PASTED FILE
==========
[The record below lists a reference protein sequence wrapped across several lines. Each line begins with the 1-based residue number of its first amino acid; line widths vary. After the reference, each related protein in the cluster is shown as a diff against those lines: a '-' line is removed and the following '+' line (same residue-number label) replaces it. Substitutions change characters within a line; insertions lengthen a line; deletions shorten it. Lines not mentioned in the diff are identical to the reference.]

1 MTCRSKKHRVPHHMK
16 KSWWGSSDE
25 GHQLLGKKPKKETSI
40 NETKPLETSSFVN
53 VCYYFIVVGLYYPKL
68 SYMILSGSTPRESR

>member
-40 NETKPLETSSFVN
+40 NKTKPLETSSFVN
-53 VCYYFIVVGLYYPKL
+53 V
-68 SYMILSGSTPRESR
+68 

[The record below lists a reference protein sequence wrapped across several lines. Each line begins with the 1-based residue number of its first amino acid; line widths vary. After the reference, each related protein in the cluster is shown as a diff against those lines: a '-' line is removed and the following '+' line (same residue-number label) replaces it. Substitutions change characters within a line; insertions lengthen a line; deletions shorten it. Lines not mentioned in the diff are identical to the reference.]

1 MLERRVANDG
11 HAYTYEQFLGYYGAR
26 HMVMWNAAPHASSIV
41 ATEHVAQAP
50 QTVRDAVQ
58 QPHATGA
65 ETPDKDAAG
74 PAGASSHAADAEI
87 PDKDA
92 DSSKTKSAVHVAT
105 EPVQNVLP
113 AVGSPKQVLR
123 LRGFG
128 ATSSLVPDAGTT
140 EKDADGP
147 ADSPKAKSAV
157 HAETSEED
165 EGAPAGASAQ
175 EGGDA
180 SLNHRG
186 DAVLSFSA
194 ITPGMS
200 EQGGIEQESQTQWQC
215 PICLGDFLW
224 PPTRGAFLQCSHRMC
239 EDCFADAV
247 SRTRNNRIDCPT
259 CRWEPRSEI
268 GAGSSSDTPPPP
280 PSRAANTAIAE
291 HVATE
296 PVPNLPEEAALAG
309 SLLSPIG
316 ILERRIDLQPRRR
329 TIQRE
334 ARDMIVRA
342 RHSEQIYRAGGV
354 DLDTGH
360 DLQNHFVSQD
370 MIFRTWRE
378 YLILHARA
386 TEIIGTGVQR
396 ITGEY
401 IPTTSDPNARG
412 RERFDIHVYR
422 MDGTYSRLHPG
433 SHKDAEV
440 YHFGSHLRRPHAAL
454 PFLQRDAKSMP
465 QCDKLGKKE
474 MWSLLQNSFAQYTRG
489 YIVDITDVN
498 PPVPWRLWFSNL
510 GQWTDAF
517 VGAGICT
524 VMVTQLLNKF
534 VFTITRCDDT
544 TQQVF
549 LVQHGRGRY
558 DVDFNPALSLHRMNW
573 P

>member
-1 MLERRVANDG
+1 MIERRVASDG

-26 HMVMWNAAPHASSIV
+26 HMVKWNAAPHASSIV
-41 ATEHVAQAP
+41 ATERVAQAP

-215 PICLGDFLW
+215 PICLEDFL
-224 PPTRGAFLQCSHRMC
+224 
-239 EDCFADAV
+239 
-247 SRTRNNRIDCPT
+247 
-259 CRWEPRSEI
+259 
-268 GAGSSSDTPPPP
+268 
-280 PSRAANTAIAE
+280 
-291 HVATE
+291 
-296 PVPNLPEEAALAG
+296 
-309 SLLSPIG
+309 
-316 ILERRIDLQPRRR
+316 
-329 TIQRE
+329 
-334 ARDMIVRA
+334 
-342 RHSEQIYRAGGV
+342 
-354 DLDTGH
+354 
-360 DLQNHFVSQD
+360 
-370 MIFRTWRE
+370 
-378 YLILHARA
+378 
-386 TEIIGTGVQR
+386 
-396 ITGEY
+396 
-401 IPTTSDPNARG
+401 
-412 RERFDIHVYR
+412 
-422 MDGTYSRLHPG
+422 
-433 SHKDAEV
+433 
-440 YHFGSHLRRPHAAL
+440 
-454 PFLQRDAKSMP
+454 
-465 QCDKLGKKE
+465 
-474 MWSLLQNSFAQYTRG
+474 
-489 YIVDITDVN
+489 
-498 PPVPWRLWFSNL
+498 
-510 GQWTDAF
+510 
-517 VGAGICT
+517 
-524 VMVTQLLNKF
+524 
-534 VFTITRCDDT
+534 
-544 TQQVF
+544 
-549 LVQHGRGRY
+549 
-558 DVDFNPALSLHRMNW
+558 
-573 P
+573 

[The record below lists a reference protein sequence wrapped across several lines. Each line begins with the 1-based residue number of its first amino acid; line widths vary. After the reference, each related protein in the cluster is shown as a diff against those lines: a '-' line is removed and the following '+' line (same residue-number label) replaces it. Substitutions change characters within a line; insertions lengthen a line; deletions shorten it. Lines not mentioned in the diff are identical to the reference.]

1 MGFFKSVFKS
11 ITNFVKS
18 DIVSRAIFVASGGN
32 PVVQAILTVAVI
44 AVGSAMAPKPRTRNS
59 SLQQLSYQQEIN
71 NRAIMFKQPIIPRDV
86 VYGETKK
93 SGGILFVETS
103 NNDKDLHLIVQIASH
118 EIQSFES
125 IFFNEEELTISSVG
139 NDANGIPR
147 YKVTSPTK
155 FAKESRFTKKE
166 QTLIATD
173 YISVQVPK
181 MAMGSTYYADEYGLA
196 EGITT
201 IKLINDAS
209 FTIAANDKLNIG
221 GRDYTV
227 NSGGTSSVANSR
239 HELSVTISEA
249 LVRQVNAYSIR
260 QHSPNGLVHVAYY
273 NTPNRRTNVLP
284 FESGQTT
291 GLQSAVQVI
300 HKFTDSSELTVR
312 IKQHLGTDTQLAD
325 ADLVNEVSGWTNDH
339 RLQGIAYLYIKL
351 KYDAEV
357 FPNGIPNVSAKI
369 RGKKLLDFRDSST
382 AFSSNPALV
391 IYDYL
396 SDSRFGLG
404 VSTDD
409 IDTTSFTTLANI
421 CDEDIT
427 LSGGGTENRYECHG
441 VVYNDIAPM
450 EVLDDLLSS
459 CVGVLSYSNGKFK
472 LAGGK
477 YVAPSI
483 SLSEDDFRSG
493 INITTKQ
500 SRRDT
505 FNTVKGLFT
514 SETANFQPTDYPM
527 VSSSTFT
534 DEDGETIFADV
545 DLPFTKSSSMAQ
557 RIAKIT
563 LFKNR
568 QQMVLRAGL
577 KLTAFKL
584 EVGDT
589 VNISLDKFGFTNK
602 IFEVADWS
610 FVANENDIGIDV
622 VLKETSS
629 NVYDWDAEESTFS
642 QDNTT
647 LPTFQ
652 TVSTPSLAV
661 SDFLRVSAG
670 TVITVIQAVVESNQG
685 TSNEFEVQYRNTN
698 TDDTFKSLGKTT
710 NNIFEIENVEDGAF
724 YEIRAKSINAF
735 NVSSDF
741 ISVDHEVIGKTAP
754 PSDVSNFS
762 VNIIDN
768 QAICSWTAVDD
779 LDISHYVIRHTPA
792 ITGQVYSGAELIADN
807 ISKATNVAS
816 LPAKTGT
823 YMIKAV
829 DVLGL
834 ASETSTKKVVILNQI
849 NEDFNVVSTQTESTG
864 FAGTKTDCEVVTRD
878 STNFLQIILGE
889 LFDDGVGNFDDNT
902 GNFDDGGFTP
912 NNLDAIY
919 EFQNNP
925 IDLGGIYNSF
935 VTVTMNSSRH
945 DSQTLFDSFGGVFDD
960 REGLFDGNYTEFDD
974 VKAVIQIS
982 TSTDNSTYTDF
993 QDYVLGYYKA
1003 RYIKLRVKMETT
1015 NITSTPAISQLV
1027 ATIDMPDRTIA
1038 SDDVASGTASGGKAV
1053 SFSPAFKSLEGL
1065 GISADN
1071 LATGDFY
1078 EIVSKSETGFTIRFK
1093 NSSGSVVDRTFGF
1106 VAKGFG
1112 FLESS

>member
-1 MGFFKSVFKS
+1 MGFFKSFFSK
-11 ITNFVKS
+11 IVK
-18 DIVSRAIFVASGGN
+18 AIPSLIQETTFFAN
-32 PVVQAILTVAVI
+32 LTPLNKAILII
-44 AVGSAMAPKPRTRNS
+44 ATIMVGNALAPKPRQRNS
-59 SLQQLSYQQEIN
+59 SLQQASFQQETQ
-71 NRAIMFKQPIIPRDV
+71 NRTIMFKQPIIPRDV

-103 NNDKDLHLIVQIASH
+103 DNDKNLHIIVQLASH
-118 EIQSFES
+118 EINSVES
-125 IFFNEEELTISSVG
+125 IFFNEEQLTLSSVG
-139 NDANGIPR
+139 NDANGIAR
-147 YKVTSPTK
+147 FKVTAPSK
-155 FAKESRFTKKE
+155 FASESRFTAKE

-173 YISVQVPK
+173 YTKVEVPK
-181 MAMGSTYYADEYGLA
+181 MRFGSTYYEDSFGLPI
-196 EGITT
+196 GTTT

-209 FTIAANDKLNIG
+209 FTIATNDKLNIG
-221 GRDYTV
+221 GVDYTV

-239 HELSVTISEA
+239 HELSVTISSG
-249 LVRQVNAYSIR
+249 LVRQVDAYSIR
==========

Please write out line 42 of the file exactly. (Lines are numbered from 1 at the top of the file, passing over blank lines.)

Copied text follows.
247 SRTRNNRIDCPT